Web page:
Intel's Not the Only Big Company To Find a Self-Driving Partner
Intel Corp. said Monday that it will spend more than $15 billion to acquire Israel's Mobileye NV, a software maker that processes the information cars see from cameras and sensors. It's the latest example of a major tech company making a splash in the race to develop autonomous vehicles.
Here's a quick rundown of who's working with whom:
Intel (HERE, BMW, Daimler, Audi, Mobileye)
-- Intel Corp. acquired a 15-percent stake in HERE, a digital mapping service, in January. Nokia Corp. sold HERE to German automakers Daimler AG, BMW AG and Audi AG in 2015 for $3.1 billion.
-- BMW teamed up with Intel and Mobileye in July 2016 to build and commercialize self-driving vehicles by 2021. BMW's iNext electric sedan will serve as the platform for the technology. BMW says the partnership will proceed as Intel and Mobileye combine.
Uber (GM, Volvo, Daimler, Otto, Didi, Toyota)
-- Ride-hailing company Uber Technologies announced a partnership with Daimler AG in January. Daimler, which makes Mercedes-Benz vehicles, plans to supply autonomous cars to Uber's network in the future.
-- General Motors Co. partnered with Uber in November 2016. GM is renting cars to Uber drivers through the deal.
-- Volvo Cars signed a $300 million deal with Uber in August 2016. Volvo is providing vehicles for research and for Uber's semi-autonomous taxi fleet in Pittsburgh.
-- Uber bought Otto, a startup that has developed self-driving software for big rigs, for $680 million in August 2016.
-- Uber sold its China business to Chinese ride-hailing company Didi Chuxing in August 2016 in exchange for an 18-percent stake in Didi. Didi invested $1 billion in Uber as part of the deal.
-- Toyota Motor Corp. bought a small stake in Uber in May 2016.
General Motors (Lyft, Cruise Automation)
-- General Motors Co. invested $500 million in ride-hailing company Lyft Inc. in January 2016. The companies are developing autonomous electric taxis. Lyft drivers can also rent GM vehicles. GM put all-electric Chevrolet Bolts in its Lyft fleet in Los Angeles in February.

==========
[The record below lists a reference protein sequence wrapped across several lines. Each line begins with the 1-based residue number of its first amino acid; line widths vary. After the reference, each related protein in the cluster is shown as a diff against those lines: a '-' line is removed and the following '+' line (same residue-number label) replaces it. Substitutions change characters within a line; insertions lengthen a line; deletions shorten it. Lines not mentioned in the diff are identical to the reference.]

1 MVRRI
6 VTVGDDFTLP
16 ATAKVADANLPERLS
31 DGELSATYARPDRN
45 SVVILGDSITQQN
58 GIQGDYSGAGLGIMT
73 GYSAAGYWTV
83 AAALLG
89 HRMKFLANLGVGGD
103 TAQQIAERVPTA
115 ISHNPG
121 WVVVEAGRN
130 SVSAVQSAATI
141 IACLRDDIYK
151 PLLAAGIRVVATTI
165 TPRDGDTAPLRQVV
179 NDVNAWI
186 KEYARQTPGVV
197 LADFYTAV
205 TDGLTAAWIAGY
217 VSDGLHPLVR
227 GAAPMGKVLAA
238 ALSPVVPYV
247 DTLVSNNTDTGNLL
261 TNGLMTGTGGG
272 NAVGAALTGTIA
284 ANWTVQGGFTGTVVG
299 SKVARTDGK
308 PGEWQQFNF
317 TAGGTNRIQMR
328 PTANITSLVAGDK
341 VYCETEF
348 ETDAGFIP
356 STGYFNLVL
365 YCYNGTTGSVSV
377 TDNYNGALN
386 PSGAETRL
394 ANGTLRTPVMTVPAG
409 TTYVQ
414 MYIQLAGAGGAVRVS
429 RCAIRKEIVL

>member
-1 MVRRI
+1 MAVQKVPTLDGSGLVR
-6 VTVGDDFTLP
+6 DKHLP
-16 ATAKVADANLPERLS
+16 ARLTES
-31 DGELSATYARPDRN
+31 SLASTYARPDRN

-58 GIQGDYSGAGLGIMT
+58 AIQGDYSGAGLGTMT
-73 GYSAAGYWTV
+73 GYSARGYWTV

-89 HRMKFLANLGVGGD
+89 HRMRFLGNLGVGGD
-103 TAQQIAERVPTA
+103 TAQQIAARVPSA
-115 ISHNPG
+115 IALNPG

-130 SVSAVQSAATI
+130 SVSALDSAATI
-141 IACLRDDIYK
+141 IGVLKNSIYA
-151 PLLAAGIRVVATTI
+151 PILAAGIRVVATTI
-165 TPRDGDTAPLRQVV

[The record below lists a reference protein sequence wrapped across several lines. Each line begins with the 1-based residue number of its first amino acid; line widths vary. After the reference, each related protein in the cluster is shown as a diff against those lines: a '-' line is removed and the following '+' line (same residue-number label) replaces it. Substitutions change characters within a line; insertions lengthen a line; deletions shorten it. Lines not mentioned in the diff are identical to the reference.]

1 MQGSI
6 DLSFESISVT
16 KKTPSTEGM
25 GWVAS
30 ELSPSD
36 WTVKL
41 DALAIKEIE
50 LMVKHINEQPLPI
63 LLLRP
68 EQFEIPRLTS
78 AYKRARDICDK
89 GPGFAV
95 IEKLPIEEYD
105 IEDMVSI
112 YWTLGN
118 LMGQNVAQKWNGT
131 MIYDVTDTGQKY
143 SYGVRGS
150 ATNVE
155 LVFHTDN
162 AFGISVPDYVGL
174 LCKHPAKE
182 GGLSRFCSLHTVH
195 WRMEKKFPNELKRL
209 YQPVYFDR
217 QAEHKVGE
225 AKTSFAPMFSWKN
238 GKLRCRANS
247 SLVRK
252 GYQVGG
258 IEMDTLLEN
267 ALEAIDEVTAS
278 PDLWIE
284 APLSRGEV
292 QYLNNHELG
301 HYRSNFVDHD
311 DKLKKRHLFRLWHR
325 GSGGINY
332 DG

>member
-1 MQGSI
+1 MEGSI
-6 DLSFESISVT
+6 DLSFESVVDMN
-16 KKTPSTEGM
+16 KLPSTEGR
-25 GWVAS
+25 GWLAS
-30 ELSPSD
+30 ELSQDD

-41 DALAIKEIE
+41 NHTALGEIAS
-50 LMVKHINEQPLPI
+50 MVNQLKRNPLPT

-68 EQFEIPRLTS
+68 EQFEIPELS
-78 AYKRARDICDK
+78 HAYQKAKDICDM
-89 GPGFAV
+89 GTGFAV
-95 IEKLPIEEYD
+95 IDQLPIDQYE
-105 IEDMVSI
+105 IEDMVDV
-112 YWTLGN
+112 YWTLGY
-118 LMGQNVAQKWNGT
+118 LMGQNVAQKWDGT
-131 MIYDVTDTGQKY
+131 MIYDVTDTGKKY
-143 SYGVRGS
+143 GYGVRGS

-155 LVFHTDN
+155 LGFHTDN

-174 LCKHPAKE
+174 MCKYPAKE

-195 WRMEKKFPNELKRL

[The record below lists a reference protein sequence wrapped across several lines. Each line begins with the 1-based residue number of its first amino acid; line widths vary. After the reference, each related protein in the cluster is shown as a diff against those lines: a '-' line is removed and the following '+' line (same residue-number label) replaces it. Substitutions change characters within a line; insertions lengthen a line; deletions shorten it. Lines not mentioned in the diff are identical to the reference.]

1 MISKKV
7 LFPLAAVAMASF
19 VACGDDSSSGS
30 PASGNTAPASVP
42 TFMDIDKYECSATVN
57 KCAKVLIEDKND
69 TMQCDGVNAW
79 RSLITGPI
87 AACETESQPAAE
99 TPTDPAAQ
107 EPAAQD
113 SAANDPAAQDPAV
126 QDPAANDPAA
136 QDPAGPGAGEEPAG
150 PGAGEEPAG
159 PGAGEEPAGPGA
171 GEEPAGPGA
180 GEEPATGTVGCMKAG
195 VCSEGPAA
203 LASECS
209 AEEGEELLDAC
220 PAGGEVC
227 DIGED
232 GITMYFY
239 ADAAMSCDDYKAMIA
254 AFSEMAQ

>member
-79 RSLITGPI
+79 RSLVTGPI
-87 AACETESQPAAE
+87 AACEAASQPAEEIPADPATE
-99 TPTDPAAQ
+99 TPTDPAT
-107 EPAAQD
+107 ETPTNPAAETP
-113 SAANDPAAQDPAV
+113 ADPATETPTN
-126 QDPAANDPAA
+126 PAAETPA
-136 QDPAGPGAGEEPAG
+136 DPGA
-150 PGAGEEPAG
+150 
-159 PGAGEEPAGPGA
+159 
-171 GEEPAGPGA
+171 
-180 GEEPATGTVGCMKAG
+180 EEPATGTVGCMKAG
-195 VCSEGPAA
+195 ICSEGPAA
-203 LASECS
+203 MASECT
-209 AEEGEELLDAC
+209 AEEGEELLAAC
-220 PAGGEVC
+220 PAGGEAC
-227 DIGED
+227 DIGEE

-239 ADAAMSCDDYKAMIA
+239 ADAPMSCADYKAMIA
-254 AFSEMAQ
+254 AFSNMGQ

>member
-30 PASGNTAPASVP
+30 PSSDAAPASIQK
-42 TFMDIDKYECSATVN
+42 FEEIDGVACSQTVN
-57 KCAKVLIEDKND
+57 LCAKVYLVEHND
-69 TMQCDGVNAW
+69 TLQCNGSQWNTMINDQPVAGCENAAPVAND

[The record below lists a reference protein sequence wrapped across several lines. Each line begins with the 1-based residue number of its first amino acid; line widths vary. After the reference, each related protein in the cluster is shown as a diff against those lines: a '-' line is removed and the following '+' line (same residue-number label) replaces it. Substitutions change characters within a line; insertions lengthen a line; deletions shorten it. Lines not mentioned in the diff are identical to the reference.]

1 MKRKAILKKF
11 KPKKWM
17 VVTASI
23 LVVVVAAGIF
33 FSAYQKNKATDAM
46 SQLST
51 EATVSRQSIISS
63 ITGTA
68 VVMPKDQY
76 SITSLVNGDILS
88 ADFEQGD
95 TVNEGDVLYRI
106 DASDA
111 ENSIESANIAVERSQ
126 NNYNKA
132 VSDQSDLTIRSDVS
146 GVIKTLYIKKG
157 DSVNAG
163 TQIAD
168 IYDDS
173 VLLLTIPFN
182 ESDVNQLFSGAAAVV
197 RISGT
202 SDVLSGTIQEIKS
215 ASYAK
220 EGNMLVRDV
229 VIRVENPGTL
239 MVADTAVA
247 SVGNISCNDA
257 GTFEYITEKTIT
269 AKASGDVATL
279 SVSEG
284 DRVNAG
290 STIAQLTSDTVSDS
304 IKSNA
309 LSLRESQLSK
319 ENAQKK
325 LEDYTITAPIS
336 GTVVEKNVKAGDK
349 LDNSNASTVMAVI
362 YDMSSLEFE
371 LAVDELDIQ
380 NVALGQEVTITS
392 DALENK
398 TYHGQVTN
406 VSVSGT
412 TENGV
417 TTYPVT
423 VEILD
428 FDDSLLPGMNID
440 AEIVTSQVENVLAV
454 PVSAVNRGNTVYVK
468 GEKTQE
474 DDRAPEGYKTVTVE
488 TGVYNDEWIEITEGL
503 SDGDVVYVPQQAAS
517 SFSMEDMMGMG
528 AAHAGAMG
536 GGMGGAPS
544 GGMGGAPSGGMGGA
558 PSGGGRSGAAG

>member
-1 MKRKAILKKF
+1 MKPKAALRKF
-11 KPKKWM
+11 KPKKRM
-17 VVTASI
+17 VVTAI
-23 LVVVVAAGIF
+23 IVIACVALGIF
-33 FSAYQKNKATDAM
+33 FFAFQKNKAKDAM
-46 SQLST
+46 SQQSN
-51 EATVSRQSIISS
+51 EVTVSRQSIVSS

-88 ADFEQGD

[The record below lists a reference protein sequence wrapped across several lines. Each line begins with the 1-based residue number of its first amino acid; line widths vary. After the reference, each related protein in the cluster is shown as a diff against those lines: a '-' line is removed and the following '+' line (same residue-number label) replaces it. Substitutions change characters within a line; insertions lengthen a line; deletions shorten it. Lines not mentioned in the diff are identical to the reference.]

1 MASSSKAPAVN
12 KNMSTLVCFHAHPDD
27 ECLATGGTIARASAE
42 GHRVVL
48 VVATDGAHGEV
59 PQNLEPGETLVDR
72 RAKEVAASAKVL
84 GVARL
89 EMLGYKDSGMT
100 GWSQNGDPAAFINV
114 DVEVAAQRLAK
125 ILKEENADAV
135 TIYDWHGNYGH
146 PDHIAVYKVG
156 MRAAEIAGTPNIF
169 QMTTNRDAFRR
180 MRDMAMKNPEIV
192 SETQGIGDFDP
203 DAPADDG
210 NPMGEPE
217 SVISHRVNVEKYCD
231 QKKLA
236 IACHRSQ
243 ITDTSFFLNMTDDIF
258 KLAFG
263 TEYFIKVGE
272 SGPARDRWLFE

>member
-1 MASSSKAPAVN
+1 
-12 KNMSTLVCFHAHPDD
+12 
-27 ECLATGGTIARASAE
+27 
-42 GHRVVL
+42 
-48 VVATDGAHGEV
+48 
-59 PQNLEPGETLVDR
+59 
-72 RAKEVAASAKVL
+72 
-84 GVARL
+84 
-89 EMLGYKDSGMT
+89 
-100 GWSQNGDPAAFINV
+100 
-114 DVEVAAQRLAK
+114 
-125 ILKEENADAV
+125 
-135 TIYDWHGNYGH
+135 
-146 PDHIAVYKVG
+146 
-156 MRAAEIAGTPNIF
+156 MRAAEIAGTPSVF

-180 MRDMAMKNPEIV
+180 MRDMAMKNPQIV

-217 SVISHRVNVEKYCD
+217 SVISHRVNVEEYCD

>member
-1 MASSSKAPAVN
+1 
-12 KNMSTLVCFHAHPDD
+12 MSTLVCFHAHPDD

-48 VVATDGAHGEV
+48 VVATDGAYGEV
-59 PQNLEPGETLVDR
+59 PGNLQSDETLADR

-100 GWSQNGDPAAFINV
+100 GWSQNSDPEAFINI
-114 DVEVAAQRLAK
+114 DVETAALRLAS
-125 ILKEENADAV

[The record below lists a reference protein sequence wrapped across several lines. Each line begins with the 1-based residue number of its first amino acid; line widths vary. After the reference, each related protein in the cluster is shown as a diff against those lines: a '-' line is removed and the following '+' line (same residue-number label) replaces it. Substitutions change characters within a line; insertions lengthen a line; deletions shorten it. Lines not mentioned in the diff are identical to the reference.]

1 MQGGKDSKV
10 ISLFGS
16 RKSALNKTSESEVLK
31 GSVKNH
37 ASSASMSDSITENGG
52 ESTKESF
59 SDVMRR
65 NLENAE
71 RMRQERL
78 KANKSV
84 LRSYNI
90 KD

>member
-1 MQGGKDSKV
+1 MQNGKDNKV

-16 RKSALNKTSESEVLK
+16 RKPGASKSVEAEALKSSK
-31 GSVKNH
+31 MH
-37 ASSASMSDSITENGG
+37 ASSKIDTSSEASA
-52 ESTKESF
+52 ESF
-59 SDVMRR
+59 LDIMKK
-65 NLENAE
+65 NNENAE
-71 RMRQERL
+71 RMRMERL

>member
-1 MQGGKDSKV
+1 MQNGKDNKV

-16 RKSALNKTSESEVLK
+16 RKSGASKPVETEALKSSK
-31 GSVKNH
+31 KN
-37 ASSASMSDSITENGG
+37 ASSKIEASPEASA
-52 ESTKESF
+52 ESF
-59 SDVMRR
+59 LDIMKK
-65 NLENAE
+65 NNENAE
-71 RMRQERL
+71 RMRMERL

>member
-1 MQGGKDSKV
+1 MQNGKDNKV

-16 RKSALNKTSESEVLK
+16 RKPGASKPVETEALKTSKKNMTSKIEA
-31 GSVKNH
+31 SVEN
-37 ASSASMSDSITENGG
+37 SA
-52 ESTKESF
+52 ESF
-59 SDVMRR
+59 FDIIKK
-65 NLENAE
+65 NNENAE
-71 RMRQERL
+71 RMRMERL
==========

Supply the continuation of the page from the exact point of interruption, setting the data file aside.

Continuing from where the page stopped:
-- General Motors acquired Cruise Automation, a startup that makes autonomous vehicle software, for $581 million in March 2016.
Waymo (Fiat Chrysler, Honda)
-- Alphabet Inc.'s Google spun off a self-driving car company called Waymo in December 2016.
-- Waymo and Honda Motor Co. announced in December 2016 that they were in talks to form a partnership.
-- Google -- now Waymo -- announced a deal with Fiat Chrysler Automobiles in May 2016 to build 100 semi-autonomous Chrysler Pacifica minivans. The vans will let Waymo double the size of its test fleet.
Volkswagen (Mobileye, Gett)
-- Volkswagen AG announced a partnership with Mobileye in February. VW plans to integrate Mobileye's real-time mapping service into its vehicles in 2018. It's unclear whether the Intel and Mobileye merger will affect that agreement.
-- Volkswagen invested $300 million in Uber competitor Gett Inc. in May 2016. Gett said it would provide Volkswagen with the technology to expand into ride- and car-sharing.
Audi (Nvidia, HERE)
-- Audi AG announced a partnership with chip-maker NVIDIA in January to develop autonomous vehicles by 2020. Audi will make the vehicles and use NVIDIA's computing platform. NVIDIA is also working with map-maker HERE.
Ford (Argo AI, Velodyne, SAIPS)
-- Ford Motor Co. announced in February it will invest $1 billion over five years in Argo AI, a startup that's developing autonomous vehicle technology.
-- Ford and Chinese search engine company Baidu Inc. invested $150 million in Velodyne in August 2016. Velodyne makes the laser sensors that help guide self-driving cars.
-- Ford also acquired Israel-based SAIPS in August 2016 for its expertise in artificial intelligence and computer vision.
Nissan (Sylpheo, NASA)
-- The Renault-Nissan Alliance purchased French software company Sylpheo in September 2016 to develop ride-hailing and car-sharing services.
-- Nissan and NASA announced a five-year partnership in January 2015 to develop autonomous driving systems. Nissan is testing self-driving systems with remote human managers that were initially developed for the Mars rover.